The causes of Palestinian disunity, 1993-2014

Abu Mustafa, Ziad Attiya (2019). The causes of Palestinian disunity, 1993-2014. University of Birmingham. Ph.D.

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This thesis examines the causes of Palestinian disunity from the 1993 Oslo Accords to the 2014 al-Shati’ Agreement, as it occurred not merely between Fatah and Hamas but also within those organizations and with other groups across Palestine. In doing so it reveals how the drivers of disunity have evolved over time. Through a combination of fifty semi-structured interviews with Palestinian political elites and supplementary documentary analysis of original archival and media sources, the thesis argues that the causes of disunity can be traced to the Oslo era, long before the controversial 2006 Palestinian legislative elections. Initially, intra-Palestinian discord was fuelled by ideological differences driven by Fatah's recognition of Israel, a decision Hamas considered a betrayal of the national cause. The resulting rivalry facilitated the growth of divisions within the respective movements as factions competed over power and economic interests. The thesis identifies how, during the Second Intifada, the weakness of the National Authority shifted the balance of power in favour of Hamas, as the growing relevance of Palestinian tribes and seventeen Fatah factions fragmented domestic politics. Moreover, the outcome of the 2006 elections and the narrative of the 2007 Hamas military takeover led to the creation of two hostile governments over seven years before a national consensus government emerged with the al-Shati’ Agreement. The thesis draws on a wealth of empirical material to demonstrate the importance of international, regional and domestic actors in contributing to the Palestinian discord, beyond the long-standing conflict with Israel. It contributes to ongoing debates in Middle East Studies by providing a framework that could be applied to develop a stronger understanding of internal disunity in other Arab states, including Syria, Libya and Egypt. At the same time, the thesis makes a conceptual contribution through the application of a neorealist international relations approach to internal, rather than merely interstate, conflicts.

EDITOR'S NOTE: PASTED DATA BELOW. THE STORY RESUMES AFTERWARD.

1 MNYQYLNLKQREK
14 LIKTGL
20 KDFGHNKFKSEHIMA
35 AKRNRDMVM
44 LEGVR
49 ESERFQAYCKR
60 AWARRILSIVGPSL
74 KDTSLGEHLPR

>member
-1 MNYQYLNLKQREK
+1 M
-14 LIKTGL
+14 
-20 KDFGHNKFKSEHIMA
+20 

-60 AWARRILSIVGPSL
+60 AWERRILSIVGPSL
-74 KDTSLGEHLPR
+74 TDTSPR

Type of Work: Thesis (Doctorates > Ph.D.)
Award Type: Doctorates > Ph.D.
Licence: All rights reserved
College/Faculty: Colleges (2008 onwards) > College of Social Sciences
School or Department: Department of Political Science and International Studies
Funders: None/not applicable


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